Highly accurate clocks are desirable not only for improved time keeping, but for studying problems such as whether the fundamental constants are changing over time. At present, the accepted time and frequency standard is based on a microwave transition of the cesium atoms, however, clocks based on optical transitions exhibit significantly improved accuracy. The remaining limitations on optical clocks are related to their long-term stability and isolation from external perturbations such as electromagnetic interference.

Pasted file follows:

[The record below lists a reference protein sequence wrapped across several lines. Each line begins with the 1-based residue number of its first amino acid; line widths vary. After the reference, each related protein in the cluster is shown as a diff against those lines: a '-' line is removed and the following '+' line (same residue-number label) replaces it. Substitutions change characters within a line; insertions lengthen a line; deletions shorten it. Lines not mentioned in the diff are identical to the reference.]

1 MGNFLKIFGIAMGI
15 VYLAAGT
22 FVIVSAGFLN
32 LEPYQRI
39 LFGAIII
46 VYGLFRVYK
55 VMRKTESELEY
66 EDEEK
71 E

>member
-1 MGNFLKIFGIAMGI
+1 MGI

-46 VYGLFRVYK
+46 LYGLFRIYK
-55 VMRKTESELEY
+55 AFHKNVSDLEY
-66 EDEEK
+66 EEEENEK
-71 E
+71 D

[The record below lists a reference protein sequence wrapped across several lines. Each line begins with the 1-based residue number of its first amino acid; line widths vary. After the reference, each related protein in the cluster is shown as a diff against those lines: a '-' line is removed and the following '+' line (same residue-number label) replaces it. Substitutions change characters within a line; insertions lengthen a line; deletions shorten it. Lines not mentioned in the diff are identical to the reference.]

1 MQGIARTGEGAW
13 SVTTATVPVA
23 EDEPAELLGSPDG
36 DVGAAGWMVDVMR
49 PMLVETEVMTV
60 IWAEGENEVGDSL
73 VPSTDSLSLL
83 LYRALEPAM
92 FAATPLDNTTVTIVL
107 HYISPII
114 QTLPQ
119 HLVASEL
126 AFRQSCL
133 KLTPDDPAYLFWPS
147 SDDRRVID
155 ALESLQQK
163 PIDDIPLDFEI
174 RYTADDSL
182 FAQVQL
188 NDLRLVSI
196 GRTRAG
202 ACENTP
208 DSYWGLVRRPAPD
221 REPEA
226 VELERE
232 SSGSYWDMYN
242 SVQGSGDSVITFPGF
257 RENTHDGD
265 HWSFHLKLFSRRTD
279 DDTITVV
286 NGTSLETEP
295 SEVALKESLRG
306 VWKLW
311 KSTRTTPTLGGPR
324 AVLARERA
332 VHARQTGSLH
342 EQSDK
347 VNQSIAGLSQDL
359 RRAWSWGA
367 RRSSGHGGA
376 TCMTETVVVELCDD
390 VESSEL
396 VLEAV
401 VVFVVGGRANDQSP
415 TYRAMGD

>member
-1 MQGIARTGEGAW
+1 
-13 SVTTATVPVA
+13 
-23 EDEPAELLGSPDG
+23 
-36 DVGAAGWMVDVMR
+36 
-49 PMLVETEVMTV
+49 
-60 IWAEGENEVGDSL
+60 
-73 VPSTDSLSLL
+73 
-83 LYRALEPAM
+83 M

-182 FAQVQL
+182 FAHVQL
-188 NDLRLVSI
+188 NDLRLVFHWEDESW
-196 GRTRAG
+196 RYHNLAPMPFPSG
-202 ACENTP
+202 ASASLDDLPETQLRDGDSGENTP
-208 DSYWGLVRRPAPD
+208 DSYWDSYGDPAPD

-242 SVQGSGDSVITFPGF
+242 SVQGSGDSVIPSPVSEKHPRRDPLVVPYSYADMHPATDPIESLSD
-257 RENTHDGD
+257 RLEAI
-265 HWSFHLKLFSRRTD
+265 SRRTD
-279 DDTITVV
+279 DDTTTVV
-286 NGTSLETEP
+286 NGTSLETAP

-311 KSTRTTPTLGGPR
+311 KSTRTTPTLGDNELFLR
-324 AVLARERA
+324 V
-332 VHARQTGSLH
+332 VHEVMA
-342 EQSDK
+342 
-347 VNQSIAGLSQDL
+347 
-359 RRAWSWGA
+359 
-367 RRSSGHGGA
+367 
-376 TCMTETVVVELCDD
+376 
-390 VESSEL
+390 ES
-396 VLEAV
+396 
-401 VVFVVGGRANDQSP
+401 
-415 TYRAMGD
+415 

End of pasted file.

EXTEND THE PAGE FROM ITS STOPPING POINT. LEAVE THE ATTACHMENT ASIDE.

As reported in Physical Review Letters, Chin-wen Chou, David Hume, Jeroen Koelemeij, David Wineland, and Till Rosenband at NIST in Boulder, Colorado, US, have now built an optical clock based on aluminum ions that has a fractional frequency inaccuracy of , more than an order of magnitude better than the cesium clock. The energy-level transition they use is especially interesting because of its insensitivity to electromagnetic and temperature perturbations. The laser cooling transition is not directly accessible, however, so the researchers used a magnesium ion to sympathetically cool the aluminum ion. In addition, Chou et al. checked the new clock against an older version that used beryllium ions. The authors conclude that frequency measurements that combine the new aluminum clock with other high-precision clocks at NIST should enable researchers to detect potential temporal changes of fundamental quantities such as the fine structure constant. – David Voss